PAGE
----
Not only was I dealing with the symptoms, but also the fierce determination to appear perfect on the outside to the rest of the world. I did not want anyone to know that I was dealing with a mental illness. I was a stubborn, all-knowing, self-proclaimed perfect person, but on the inside, I was hiding self-doubt, fear and feelings of being unworthy.
However, the anxiety that I wanted so badly to keep secret announced itself rather abruptly one day at work. I collapsed and was taken from the job I had held for fifteen years by being wheeled out on a stretcher. I had a nervous breakdown. It was here in the hospital that I truly saw my children and the fear on their faces. They were terrified and I knew then and there I needed to find an answer to overcome the anxiety hurdle and not allow this to affect my children, my husband or me any more than it already had.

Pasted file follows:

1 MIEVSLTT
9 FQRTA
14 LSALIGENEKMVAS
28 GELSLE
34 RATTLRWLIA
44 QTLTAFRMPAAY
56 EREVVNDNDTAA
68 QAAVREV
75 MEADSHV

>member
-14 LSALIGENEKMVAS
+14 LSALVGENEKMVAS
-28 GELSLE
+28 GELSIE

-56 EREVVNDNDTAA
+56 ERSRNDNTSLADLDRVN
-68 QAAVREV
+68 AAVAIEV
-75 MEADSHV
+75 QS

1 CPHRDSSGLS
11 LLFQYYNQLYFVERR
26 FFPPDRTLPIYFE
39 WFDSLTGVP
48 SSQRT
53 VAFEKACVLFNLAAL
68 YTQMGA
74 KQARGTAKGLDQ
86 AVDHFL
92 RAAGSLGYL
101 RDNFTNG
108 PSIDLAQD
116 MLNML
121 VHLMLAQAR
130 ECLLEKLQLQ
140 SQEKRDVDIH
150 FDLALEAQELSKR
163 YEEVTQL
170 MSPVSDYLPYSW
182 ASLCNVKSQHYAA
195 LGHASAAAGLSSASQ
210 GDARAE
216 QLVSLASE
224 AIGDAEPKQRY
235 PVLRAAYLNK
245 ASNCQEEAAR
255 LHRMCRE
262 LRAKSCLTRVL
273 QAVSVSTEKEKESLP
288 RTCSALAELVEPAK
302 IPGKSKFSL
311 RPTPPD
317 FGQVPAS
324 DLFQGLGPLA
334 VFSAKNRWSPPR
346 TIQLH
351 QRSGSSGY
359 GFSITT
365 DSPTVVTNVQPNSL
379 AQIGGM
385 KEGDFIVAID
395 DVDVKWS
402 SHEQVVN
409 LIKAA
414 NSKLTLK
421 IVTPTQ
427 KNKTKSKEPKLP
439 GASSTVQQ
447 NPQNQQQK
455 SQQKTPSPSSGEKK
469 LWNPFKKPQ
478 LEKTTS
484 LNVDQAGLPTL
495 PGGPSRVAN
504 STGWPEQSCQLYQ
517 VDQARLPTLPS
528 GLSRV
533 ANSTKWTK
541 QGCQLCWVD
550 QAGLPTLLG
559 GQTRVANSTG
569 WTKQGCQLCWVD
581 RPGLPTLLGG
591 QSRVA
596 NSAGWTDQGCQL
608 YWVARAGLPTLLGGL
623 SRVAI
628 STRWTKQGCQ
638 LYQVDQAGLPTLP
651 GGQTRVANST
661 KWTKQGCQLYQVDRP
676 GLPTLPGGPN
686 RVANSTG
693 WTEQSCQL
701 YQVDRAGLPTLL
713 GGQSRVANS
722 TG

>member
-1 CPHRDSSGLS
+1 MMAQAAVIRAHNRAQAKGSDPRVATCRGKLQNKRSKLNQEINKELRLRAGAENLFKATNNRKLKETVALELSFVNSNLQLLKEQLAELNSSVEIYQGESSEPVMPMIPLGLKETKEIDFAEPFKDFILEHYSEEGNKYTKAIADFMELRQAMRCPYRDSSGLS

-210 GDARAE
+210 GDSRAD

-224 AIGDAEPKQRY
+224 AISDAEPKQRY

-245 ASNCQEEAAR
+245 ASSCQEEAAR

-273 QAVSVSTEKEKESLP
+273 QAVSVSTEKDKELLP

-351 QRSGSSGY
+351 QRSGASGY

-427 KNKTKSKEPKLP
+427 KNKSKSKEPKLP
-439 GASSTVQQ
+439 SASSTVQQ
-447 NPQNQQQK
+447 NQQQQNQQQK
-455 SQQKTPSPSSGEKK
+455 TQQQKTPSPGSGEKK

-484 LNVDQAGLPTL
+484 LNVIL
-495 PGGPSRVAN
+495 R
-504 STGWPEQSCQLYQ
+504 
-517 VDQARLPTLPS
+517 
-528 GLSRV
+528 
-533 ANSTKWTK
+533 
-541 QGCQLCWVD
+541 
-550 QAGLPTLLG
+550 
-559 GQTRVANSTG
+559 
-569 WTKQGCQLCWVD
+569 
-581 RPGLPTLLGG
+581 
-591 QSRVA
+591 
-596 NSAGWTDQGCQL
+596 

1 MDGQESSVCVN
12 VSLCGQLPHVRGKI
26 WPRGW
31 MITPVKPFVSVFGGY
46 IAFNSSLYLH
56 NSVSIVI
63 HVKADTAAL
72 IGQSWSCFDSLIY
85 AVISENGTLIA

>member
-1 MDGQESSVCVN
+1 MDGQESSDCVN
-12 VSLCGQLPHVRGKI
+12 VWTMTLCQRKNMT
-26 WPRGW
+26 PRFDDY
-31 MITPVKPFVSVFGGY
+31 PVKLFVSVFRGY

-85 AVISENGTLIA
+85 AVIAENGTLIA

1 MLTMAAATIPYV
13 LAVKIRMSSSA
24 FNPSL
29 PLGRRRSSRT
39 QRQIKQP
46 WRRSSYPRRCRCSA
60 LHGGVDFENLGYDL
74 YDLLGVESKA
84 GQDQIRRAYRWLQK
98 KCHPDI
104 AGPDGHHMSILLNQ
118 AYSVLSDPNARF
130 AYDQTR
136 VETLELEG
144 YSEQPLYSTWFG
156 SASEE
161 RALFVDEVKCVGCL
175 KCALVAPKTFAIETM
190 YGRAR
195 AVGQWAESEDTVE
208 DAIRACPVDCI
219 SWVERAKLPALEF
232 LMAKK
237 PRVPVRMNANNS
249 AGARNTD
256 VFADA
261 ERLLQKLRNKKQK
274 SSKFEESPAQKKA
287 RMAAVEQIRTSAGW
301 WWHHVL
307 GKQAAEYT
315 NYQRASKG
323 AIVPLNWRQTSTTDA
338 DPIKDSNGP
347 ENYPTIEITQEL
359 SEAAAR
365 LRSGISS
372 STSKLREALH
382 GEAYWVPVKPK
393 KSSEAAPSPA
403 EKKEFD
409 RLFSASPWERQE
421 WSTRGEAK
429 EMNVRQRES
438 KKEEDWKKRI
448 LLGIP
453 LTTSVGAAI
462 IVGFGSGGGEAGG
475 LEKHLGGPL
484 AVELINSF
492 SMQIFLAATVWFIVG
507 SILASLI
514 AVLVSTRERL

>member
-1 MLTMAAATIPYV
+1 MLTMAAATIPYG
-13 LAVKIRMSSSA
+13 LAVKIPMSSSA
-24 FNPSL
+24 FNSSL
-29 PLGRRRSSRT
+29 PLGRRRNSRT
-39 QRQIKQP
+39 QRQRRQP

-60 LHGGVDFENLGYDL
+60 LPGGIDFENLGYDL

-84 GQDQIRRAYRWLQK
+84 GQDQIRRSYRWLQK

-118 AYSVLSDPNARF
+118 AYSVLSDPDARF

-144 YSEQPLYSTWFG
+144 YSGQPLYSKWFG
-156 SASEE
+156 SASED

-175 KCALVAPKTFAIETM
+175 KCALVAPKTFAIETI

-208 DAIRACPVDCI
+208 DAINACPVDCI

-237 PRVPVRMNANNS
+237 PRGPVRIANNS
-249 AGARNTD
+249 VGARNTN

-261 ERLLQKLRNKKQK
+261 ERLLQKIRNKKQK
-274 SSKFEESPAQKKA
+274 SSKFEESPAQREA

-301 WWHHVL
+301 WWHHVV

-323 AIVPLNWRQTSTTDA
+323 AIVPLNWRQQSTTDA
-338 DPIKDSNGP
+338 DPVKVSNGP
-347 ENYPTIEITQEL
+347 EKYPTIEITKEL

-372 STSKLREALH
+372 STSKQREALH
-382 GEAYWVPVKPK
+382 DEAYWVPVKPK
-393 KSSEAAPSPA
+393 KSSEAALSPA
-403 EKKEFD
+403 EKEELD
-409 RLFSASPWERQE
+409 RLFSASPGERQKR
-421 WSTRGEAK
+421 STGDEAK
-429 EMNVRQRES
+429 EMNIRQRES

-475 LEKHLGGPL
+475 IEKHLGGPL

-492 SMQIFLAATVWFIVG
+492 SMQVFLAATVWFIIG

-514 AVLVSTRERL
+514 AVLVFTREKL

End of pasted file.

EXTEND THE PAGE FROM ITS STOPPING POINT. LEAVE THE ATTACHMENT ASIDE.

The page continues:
Although I went back to work after the nervous breakdown, things there were never the same. Because of who I was, still trying to hold up the myth of perfection, I went back to work and never addressed the incident. But I couldn’t handle it anymore. I wanted to be home with my children. My company was very accommodating and gave me a part-time position. I was not happy and I began to get even more symptoms. Instead of listening to the signals from my body, I pushed on and ignored them. I began to become allergic to everything: food, perfume, laundry detergent, make-up, household products. I would even react in my own living room. I was diagnosed with multiple chemical sensitivity (MCS) along with the anxiety. I became extremely underweight and could only eat a few different foods. The world was closing in and I had no idea how to stop it. There were a few times I thought for sure I was going to die and the fear of that compounded on top of everything else which left me in a fear state for every waking moment.